Whitehead showed three large charts on easels to the court during his argument, containing the text of the two statutes at issue, and the text of two articles in the original charter. The articles chart had color highlighting of words stating that Windermere trustees would be elected by the MBC on more than one occasion. The chart of section 355.066 highlighted the definition of the word “member” as a person who has the right to elect directors on more than one occasion, and included a non-profit association, like the MBC, within the meaning of the term “person.”
“Didn’t the articles also have a clause that said the corporation shall have no members?” Judge Welsh asked. Yes, Whitehead replied, the articles had such a clause, but it was not controlling, because the statutory definition included the phrase “without regard to what a person may be called in the articles …” In other words, the definition makes election rights the operative fact in determining whether a corporation has “members,” even if there is a “no members” clause.
“If you put the label ‘pickles’ on a jar of peanut butter, that doesn’t make it pickles,” Whitehead quipped. “The law looks at function over form, and the function of electing trustees is made controlling over a mistaken label.”
Judge Dandurand asked Whitehead about the fact that the MBC’s former executive director was the person who drafted the original articles, who put in the “no members” clause and left out the amendment approval clause. Whitehead answered that the executive was the MBC’s employee when he acted as incorporator, but he had cooperated with other “corporate insiders” both before and after the incorporation to shepherd the breakaway. “Today the executive heads a competing state Baptist convention and has family ties to a developer who has purchased 1,000 acres of the former Windermere land. His misconduct helps explain what was left out, but the key fact for this court is what was left in. The articles still say MBC has the right to elect trustees and that right cannot be removed by amendment without the member’s approval.”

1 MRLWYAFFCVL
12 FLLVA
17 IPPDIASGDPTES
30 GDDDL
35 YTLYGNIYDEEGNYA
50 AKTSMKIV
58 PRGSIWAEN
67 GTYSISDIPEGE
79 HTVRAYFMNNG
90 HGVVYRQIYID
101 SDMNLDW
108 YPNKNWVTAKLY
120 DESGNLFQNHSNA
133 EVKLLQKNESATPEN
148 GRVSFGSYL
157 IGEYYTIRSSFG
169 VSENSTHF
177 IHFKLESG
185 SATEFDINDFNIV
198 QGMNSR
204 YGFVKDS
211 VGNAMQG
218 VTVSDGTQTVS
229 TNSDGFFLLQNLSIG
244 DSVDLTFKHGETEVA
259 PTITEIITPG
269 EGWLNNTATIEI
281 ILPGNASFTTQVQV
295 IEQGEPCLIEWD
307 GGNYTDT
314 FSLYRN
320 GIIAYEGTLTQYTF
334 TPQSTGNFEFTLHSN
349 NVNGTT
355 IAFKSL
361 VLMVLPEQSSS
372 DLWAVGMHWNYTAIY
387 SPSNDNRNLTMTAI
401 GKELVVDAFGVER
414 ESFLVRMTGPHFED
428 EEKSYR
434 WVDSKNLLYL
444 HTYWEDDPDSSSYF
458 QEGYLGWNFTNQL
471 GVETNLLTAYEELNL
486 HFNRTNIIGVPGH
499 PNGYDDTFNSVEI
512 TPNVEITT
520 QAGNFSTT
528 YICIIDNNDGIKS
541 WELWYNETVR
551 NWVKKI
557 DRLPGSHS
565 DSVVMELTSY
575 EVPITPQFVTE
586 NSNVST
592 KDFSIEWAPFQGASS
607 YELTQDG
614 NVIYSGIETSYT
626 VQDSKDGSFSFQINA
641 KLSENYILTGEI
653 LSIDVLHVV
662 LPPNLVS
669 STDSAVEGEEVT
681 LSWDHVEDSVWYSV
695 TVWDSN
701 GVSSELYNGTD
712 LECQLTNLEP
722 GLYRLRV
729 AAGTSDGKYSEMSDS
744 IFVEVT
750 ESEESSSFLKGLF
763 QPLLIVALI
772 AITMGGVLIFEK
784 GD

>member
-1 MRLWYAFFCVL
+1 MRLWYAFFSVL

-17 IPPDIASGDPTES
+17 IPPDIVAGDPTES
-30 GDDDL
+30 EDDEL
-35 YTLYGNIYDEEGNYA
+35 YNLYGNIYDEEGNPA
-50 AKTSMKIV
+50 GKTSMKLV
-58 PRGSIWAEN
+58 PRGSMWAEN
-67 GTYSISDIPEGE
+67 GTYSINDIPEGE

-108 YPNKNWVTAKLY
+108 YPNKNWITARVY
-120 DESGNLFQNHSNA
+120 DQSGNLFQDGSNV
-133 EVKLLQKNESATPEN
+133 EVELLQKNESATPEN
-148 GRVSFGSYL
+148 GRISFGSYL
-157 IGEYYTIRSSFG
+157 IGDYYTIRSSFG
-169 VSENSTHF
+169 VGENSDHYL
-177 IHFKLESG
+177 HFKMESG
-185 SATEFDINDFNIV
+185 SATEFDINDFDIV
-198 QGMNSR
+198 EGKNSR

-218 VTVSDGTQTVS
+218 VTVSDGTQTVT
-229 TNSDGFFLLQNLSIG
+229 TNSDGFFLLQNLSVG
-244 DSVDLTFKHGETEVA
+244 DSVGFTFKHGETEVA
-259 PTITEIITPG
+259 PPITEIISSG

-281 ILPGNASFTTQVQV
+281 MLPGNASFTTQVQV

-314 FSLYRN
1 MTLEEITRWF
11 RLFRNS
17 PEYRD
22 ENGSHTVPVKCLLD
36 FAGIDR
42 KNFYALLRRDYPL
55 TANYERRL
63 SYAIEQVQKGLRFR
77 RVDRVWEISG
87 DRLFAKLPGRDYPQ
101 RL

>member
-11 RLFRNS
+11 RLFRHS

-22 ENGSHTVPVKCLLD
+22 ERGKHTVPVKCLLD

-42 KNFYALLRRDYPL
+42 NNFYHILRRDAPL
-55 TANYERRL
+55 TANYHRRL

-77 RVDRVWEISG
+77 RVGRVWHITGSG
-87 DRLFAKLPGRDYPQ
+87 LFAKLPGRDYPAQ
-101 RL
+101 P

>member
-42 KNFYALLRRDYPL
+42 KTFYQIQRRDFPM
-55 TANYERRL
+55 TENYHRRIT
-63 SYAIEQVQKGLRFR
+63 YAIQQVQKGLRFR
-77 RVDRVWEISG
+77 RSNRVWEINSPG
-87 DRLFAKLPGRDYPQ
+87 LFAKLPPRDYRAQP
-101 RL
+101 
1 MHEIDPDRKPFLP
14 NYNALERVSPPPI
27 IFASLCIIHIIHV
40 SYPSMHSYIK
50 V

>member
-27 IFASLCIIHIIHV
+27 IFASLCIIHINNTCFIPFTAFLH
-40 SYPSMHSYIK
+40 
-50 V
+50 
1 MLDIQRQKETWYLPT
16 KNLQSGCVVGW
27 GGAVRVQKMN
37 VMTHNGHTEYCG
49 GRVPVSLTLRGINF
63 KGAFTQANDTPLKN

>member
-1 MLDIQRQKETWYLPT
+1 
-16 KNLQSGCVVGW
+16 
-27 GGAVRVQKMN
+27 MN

MBC co-counsel G. Stanton Masters presented a three-minute rebuttal after Shoemake spoke. Shoemake said that the member definition had an exception for persons who were “delegates,” and he said MBC messengers fit the definition of delegates. Masters said this argument confused the governance of the MBC with the governance of Windermere. “The original charter says MBC as an entity has the right to elect trustees, not individual messengers to the MBC meeting. The definition of delegates is persons who vote at a representative assembly. The trial court admitted there is no Windermere assembly, so there can be no Windermere delegates.”
The relief requested by the MBC was that the appeals court would reverse the trial court, and find instead that the MBC election rights were protected from amendment either by the membership statute or by section 355.586, which protects non-member rights. Either way, any amendment without MBC approval would be void. MBC would be entitled to get back its subsidiary corporation, or get back its camp property. The trial court would then be responsible to oversee the return of control to MBC, and the cancelation of liens, mortgages and conveyances which have occurred since July 30, 2001.
Whitehead said a decision by the three-judge panel may be handed down within a couple of months.